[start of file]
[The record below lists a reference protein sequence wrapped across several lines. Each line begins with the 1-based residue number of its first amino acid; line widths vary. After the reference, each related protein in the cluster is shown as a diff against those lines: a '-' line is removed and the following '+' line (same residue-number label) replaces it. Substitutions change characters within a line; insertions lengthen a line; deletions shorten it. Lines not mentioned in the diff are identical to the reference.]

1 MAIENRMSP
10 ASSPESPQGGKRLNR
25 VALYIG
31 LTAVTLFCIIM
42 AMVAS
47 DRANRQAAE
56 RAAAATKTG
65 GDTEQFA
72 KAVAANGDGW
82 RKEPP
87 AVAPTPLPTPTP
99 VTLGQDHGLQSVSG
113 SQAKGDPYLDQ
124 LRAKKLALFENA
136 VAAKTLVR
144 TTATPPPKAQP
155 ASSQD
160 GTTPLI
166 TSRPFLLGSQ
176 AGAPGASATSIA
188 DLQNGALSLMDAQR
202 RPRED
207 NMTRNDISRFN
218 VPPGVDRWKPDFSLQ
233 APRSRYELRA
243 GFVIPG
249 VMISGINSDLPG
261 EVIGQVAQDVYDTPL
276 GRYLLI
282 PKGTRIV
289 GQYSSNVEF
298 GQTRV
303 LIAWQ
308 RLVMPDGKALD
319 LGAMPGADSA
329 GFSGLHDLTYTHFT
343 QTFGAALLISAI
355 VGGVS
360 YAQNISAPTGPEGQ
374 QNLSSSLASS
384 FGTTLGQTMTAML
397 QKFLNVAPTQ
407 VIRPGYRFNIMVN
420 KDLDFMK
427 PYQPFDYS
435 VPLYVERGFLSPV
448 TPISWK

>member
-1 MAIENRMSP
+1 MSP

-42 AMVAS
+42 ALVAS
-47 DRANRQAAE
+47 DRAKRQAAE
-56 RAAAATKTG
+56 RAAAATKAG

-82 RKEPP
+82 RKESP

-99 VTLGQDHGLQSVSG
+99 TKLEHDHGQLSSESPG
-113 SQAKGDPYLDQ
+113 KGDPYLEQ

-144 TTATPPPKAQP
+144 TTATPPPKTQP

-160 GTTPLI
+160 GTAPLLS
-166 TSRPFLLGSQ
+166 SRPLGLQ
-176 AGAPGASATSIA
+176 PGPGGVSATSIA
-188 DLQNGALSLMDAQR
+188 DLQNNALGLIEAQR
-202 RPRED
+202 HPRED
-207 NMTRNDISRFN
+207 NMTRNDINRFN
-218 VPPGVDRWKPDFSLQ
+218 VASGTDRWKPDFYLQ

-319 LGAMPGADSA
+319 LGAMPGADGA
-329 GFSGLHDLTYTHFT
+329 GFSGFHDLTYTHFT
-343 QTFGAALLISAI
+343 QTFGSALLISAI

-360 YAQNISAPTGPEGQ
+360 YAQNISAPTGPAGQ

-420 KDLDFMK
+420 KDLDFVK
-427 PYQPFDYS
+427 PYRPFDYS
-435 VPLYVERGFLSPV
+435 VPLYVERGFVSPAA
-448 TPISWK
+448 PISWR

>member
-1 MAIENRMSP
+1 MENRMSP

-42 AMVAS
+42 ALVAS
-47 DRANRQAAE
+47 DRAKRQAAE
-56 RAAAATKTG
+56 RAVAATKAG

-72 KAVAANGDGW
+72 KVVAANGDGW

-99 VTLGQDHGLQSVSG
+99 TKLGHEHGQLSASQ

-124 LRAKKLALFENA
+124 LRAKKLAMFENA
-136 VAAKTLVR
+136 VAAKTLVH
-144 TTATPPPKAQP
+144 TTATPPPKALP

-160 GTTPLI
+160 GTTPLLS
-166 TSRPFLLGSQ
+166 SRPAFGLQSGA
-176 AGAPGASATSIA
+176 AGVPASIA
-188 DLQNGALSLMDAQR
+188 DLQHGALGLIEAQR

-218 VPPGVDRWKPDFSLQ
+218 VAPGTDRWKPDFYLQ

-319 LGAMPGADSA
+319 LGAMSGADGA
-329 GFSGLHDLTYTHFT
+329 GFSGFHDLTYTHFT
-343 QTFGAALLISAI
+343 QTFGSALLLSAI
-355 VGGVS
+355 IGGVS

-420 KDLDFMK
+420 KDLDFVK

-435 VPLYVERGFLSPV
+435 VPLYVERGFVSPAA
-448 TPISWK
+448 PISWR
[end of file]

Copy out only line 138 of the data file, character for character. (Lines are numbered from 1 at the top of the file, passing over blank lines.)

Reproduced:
+448 PISWR